“That’s like the days back in the 1950s,” he said, “when a physician would go to medical school and then do a rotating internship and then go out and practice. No one does that anymore because society requires more training and higher standards.”
That’s not how the National Academy of Medicine, the Federal Trade Commission, and many public health and health workforce researchers see it. To them, physicians in holdout states don’t have the goods to back their alarmism.
“No studies suggest that (advanced practice nurses) are less able than physicians to deliver care that is safe, effective, and efficient,” the National Academy of Medicine says, “or that care is better in states with more restrictive scope of practice regulations. ...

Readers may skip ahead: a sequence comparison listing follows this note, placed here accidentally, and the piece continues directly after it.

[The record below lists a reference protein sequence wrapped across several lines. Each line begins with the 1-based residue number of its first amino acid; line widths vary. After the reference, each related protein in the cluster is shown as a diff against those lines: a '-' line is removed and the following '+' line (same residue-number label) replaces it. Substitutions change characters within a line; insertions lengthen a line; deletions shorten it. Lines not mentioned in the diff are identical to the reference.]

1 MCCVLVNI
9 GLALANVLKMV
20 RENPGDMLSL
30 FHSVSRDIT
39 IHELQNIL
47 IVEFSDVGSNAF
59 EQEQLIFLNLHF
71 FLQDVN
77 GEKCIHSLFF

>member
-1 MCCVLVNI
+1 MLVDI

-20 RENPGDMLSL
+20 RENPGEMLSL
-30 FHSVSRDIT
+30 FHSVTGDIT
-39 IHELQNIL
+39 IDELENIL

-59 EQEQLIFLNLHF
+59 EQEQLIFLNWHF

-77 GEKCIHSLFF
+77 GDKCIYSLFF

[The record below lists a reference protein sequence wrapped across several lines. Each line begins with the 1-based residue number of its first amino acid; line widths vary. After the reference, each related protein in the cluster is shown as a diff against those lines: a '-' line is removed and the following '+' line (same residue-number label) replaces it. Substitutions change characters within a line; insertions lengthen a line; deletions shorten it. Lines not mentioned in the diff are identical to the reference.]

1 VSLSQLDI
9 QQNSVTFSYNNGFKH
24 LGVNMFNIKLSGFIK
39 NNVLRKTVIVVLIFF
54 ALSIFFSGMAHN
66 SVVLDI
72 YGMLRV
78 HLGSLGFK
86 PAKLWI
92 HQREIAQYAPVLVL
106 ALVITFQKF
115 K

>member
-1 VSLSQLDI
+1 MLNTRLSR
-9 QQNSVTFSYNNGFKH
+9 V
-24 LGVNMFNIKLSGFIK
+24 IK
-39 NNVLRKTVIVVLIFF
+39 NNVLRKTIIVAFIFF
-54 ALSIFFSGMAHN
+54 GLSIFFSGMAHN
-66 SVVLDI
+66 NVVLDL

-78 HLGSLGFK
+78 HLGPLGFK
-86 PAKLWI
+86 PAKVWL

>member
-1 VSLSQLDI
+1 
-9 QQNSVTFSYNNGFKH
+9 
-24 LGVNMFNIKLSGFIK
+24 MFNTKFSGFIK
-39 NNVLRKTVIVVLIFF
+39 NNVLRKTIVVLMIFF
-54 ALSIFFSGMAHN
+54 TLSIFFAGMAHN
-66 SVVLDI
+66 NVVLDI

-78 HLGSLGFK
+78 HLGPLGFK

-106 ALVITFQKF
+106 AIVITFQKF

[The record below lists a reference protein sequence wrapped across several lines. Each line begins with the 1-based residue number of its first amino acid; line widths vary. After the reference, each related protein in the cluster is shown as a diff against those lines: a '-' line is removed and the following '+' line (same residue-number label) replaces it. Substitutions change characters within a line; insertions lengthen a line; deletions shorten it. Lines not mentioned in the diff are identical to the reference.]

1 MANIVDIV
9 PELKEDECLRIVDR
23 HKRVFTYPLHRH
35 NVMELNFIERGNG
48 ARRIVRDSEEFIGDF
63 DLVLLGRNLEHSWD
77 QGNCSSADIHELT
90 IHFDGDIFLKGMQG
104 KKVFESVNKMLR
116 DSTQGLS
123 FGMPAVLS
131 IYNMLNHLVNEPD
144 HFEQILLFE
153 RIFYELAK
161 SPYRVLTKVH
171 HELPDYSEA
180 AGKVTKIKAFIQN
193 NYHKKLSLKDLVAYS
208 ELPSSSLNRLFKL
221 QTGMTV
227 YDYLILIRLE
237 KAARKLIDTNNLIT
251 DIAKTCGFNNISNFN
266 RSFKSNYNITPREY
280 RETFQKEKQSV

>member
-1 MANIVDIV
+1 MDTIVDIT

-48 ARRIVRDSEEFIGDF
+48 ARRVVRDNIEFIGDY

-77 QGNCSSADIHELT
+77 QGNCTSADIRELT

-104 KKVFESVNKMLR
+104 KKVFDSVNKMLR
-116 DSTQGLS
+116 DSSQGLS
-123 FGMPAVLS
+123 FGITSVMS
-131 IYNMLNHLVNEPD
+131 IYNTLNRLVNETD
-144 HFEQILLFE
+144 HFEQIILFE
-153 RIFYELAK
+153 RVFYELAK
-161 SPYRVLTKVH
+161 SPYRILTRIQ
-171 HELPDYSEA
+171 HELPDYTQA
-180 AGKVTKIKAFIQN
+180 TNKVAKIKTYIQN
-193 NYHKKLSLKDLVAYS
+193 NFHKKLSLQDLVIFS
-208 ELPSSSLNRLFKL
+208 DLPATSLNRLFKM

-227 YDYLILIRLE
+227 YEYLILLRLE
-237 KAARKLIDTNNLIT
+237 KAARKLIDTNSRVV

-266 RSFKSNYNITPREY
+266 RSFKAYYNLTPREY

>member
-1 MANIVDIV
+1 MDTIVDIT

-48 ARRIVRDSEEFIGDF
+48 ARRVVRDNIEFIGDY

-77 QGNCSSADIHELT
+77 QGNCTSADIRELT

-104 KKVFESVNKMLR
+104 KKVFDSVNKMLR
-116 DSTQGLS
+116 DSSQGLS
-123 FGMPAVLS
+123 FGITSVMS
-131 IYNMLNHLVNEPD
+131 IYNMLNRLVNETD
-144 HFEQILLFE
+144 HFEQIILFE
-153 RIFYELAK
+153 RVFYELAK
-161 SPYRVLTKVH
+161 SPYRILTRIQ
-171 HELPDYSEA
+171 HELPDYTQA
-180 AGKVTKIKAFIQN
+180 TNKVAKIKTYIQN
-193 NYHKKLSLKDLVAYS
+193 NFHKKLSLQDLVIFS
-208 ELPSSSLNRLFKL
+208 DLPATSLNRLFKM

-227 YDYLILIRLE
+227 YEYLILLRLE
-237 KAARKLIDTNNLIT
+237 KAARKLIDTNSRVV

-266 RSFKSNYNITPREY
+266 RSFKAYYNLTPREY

“In fact, evidence shows that nurses provide quality care to patients, including preventing medication errors, reducing or eliminating infections, and easing the transition patients make from hospital to home.”
Welcome to the NP ‘revolution’
Walk into your local medical clinic and you’re increasingly likely to be seen by a nurse practitioner instead of a physician. In the span of about a decade, the number graduating from nursing schools has more than tripled.
Ed Salsberg calls that “phenomenal.”
The founder of the National Center for Health Workforce Analysis at the U.S. Department of Health and Human Services and of the Center for Workforce Studies at the Association of American Medical Colleges suspects nurse practitioner graduates will rocket past the nation’s supply of new physicians within a few years.